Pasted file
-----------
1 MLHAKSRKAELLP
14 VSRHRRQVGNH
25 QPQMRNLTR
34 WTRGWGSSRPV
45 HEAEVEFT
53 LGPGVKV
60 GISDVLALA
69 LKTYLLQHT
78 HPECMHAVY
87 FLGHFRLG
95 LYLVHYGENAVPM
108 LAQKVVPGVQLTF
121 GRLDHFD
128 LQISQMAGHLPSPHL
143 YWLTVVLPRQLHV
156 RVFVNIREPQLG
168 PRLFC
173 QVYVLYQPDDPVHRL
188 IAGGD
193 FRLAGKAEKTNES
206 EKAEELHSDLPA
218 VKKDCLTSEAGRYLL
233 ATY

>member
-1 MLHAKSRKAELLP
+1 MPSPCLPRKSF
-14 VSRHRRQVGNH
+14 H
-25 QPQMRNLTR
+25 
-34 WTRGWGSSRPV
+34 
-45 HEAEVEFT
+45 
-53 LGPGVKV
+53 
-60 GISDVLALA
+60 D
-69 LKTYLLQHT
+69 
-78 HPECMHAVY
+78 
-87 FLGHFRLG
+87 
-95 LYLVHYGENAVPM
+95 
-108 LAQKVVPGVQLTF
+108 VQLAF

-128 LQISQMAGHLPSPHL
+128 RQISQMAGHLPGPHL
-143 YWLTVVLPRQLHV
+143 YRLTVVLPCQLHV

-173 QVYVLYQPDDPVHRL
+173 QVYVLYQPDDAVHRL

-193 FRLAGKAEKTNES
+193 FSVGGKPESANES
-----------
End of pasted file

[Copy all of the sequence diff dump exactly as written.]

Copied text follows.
1 MLHAKSRKAELLP
14 VSRHRRQVGNH
25 QPQMRNLTR
34 WTRGWGSSRPV
45 HEAEVEFT
53 LGPGVKV
60 GISDVLALA
69 LKTYLLQHT
78 HPECMHAVY
87 FLGHFRLG
95 LYLVHYGENAVPM
108 LAQKVVPGVQLTF
121 GRLDHFD
128 LQISQMAGHLPSPHL
143 YWLTVVLPRQLHV
156 RVFVNIREPQLG
168 PRLFC
173 QVYVLYQPDDPVHRL
188 IAGGD
193 FRLAGKAEKTNES
206 EKAEELHSDLPA
218 VKKDCLTSEAGRYLL
233 ATY

>member
-1 MLHAKSRKAELLP
+1 MPSPCLPRKSF
-14 VSRHRRQVGNH
+14 H
-25 QPQMRNLTR
+25 
-34 WTRGWGSSRPV
+34 
-45 HEAEVEFT
+45 
-53 LGPGVKV
+53 
-60 GISDVLALA
+60 D
-69 LKTYLLQHT
+69 
-78 HPECMHAVY
+78 
-87 FLGHFRLG
+87 
-95 LYLVHYGENAVPM
+95 
-108 LAQKVVPGVQLTF
+108 VQLAF

-128 LQISQMAGHLPSPHL
+128 RQISQMAGHLPGPHL
-143 YWLTVVLPRQLHV
+143 YRLTVVLPCQLHV

-173 QVYVLYQPDDPVHRL
+173 QVYVLYQPDDAVHRL

-193 FRLAGKAEKTNES
+193 FSVGGKPESANES